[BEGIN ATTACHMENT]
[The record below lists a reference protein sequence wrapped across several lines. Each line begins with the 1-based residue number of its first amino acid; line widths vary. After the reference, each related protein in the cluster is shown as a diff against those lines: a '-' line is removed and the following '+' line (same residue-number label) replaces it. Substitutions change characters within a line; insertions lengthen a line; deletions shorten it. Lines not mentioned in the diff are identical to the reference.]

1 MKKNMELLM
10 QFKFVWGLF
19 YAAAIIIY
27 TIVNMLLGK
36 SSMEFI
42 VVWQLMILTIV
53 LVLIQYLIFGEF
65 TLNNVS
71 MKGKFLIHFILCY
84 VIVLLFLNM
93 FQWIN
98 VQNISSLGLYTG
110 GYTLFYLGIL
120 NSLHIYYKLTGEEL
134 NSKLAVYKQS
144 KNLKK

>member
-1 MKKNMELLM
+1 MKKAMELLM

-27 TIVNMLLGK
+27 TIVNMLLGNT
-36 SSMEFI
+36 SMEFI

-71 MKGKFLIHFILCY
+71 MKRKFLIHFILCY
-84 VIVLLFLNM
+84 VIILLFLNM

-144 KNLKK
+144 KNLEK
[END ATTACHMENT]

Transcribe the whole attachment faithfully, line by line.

[The record below lists a reference protein sequence wrapped across several lines. Each line begins with the 1-based residue number of its first amino acid; line widths vary. After the reference, each related protein in the cluster is shown as a diff against those lines: a '-' line is removed and the following '+' line (same residue-number label) replaces it. Substitutions change characters within a line; insertions lengthen a line; deletions shorten it. Lines not mentioned in the diff are identical to the reference.]

1 MKKNMELLM
10 QFKFVWGLF
19 YAAAIIIY
27 TIVNMLLGK
36 SSMEFI
42 VVWQLMILTIV
53 LVLIQYLIFGEF
65 TLNNVS
71 MKGKFLIHFILCY
84 VIVLLFLNM
93 FQWIN
98 VQNISSLGLYTG
110 GYTLFYLGIL
120 NSLHIYYKLTGEEL
134 NSKLAVYKQS
144 KNLKK

>member
-1 MKKNMELLM
+1 MKKAMELLM

-27 TIVNMLLGK
+27 TIVNMLLGNT
-36 SSMEFI
+36 SMEFI

-71 MKGKFLIHFILCY
+71 MKRKFLIHFILCY
-84 VIVLLFLNM
+84 VIILLFLNM

-144 KNLKK
+144 KNLEK